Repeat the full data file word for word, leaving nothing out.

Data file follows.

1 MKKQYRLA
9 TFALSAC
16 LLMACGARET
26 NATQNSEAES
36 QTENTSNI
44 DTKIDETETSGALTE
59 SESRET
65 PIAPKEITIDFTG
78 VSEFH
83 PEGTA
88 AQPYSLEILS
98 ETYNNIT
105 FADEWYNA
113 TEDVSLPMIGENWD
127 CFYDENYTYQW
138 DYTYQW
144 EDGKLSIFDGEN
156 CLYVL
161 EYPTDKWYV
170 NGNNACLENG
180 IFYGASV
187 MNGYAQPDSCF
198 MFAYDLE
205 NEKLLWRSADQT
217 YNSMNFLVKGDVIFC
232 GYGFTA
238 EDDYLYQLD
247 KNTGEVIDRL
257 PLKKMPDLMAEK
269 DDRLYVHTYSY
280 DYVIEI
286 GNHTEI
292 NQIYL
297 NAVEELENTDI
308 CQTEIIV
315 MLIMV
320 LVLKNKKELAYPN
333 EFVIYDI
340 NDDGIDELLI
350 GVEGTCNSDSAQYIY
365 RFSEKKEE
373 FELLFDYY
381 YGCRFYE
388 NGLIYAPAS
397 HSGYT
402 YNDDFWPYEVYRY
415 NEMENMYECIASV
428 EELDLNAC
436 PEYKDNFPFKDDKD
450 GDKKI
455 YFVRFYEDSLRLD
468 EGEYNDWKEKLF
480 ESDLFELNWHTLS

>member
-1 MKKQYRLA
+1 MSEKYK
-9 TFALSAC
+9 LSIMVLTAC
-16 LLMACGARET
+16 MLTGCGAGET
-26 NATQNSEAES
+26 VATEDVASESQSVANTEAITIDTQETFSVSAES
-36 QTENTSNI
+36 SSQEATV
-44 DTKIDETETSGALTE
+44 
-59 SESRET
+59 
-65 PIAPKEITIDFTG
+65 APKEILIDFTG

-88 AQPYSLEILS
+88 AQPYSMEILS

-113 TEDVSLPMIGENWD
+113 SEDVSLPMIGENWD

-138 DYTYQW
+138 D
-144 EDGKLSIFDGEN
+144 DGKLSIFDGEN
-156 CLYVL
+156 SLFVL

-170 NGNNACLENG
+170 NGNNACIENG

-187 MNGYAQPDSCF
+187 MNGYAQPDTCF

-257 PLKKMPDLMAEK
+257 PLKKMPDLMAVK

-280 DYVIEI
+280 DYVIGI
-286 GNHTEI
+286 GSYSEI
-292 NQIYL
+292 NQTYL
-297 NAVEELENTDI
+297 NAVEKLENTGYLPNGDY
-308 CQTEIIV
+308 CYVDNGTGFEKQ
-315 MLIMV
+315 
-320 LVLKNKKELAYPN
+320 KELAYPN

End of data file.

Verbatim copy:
1 MKKQYRLA
9 TFALSAC
16 LLMACGARET
26 NATQNSEAES
36 QTENTSNI
44 DTKIDETETSGALTE
59 SESRET
65 PIAPKEITIDFTG
78 VSEFH
83 PEGTA
88 AQPYSLEILS
98 ETYNNIT
105 FADEWYNA
113 TEDVSLPMIGENWD
127 CFYDENYTYQW
138 DYTYQW
144 EDGKLSIFDGEN
156 CLYVL
161 EYPTDKWYV
170 NGNNACLENG
180 IFYGASV
187 MNGYAQPDSCF
198 MFAYDLE
205 NEKLLWRSADQT
217 YNSMNFLVKGDVIFC
232 GYGFTA
238 EDDYLYQLD
247 KNTGEVIDRL
257 PLKKMPDLMAEK
269 DDRLYVHTYSY
280 DYVIEI
286 GNHTEI
292 NQIYL
297 NAVEELENTDI
308 CQTEIIV
315 MLIMV
320 LVLKNKKELAYPN
333 EFVIYDI
340 NDDGIDELLI
350 GVEGTCNSDSAQYIY
365 RFSEKKEE
373 FELLFDYY
381 YGCRFYE
388 NGLIYAPAS
397 HSGYT
402 YNDDFWPYEVYRY
415 NEMENMYECIASV
428 EELDLNAC
436 PEYKDNFPFKDDKD
450 GDKKI
455 YFVRFYEDSLRLD
468 EGEYNDWKEKLF
480 ESDLFELNWHTLS

>member
-1 MKKQYRLA
+1 MSEKYK
-9 TFALSAC
+9 LSIMVLTAC
-16 LLMACGARET
+16 MLTGCGAGET
-26 NATQNSEAES
+26 VATEDVASESQSVANTEAITIDTQETFSVSAES
-36 QTENTSNI
+36 SSQEATV
-44 DTKIDETETSGALTE
+44 
-59 SESRET
+59 
-65 PIAPKEITIDFTG
+65 APKEILIDFTG

-88 AQPYSLEILS
+88 AQPYSMEILS

-113 TEDVSLPMIGENWD
+113 SEDVSLPMIGENWD

-138 DYTYQW
+138 D
-144 EDGKLSIFDGEN
+144 DGKLSIFDGEN
-156 CLYVL
+156 SLFVL

-170 NGNNACLENG
+170 NGNNACIENG

-187 MNGYAQPDSCF
+187 MNGYAQPDTCF

-257 PLKKMPDLMAEK
+257 PLKKMPDLMAVK

-280 DYVIEI
+280 DYVIGI
-286 GNHTEI
+286 GSYSEI
-292 NQIYL
+292 NQTYL
-297 NAVEELENTDI
+297 NAVEKLENTGYLPNGDY
-308 CQTEIIV
+308 CYVDNGTGFEKQ
-315 MLIMV
+315 
-320 LVLKNKKELAYPN
+320 KELAYPN